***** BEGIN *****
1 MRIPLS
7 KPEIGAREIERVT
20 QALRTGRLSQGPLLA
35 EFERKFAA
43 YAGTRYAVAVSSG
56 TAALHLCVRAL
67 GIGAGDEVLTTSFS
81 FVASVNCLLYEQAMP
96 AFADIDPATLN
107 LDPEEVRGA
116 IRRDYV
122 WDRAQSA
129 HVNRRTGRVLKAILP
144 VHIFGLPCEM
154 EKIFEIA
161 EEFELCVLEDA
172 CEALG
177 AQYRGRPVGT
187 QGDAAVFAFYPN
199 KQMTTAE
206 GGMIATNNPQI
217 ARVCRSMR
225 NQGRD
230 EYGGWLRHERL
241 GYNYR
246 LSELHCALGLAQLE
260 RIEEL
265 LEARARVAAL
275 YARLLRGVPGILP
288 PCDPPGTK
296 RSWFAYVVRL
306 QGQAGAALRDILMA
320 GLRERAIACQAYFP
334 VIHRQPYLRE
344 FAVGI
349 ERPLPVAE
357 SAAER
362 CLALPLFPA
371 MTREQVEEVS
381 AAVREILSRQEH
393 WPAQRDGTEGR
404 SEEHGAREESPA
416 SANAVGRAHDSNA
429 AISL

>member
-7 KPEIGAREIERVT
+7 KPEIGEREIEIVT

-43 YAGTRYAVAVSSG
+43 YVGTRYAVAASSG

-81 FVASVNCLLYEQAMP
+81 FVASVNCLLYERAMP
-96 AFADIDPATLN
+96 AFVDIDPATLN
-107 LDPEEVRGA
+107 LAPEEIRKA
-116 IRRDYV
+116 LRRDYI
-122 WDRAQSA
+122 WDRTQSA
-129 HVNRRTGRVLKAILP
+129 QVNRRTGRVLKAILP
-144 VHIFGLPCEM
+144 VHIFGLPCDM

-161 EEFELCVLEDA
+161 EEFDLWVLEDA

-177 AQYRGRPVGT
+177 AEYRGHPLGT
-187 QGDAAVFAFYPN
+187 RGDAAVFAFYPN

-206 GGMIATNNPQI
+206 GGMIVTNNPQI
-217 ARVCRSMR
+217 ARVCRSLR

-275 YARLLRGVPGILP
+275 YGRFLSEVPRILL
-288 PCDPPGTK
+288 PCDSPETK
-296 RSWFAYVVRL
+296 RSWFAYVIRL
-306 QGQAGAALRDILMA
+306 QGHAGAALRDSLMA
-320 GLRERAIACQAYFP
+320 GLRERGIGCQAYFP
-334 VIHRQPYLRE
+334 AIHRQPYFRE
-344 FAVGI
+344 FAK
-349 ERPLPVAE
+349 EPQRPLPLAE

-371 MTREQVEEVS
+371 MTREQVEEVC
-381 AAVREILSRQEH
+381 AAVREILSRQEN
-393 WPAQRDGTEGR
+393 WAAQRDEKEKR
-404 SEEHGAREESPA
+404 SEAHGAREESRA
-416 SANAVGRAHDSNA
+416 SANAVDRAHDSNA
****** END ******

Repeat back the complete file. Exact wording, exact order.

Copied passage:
1 MRIPLS
7 KPEIGAREIERVT
20 QALRTGRLSQGPLLA
35 EFERKFAA
43 YAGTRYAVAVSSG
56 TAALHLCVRAL
67 GIGAGDEVLTTSFS
81 FVASVNCLLYEQAMP
96 AFADIDPATLN
107 LDPEEVRGA
116 IRRDYV
122 WDRAQSA
129 HVNRRTGRVLKAILP
144 VHIFGLPCEM
154 EKIFEIA
161 EEFELCVLEDA
172 CEALG
177 AQYRGRPVGT
187 QGDAAVFAFYPN
199 KQMTTAE
206 GGMIATNNPQI
217 ARVCRSMR
225 NQGRD
230 EYGGWLRHERL
241 GYNYR
246 LSELHCALGLAQLE
260 RIEEL
265 LEARARVAAL
275 YARLLRGVPGILP
288 PCDPPGTK
296 RSWFAYVVRL
306 QGQAGAALRDILMA
320 GLRERAIACQAYFP
334 VIHRQPYLRE
344 FAVGI
349 ERPLPVAE
357 SAAER
362 CLALPLFPA
371 MTREQVEEVS
381 AAVREILSRQEH
393 WPAQRDGTEGR
404 SEEHGAREESPA
416 SANAVGRAHDSNA
429 AISL

>member
-7 KPEIGAREIERVT
+7 KPEIGEREIEIVT

-43 YAGTRYAVAVSSG
+43 YVGTRYAVAASSG

-81 FVASVNCLLYEQAMP
+81 FVASVNCLLYERAMP
-96 AFADIDPATLN
+96 AFVDIDPATLN
-107 LDPEEVRGA
+107 LAPEEIRKA
-116 IRRDYV
+116 LRRDYI
-122 WDRAQSA
+122 WDRTQSA
-129 HVNRRTGRVLKAILP
+129 QVNRRTGRVLKAILP
-144 VHIFGLPCEM
+144 VHIFGLPCDM

-161 EEFELCVLEDA
+161 EEFDLWVLEDA

-177 AQYRGRPVGT
+177 AEYRGHPLGT
-187 QGDAAVFAFYPN
+187 RGDAAVFAFYPN

-206 GGMIATNNPQI
+206 GGMIVTNNPQI
-217 ARVCRSMR
+217 ARVCRSLR

-275 YARLLRGVPGILP
+275 YGRFLSEVPRILL
-288 PCDPPGTK
+288 PCDSPETK
-296 RSWFAYVVRL
+296 RSWFAYVIRL
-306 QGQAGAALRDILMA
+306 QGHAGAALRDSLMA
-320 GLRERAIACQAYFP
+320 GLRERGIGCQAYFP
-334 VIHRQPYLRE
+334 AIHRQPYFRE
-344 FAVGI
+344 FAK
-349 ERPLPVAE
+349 EPQRPLPLAE

-371 MTREQVEEVS
+371 MTREQVEEVC
-381 AAVREILSRQEH
+381 AAVREILSRQEN
-393 WPAQRDGTEGR
+393 WAAQRDEKEKR
-404 SEEHGAREESPA
+404 SEAHGAREESRA
-416 SANAVGRAHDSNA
+416 SANAVDRAHDSNA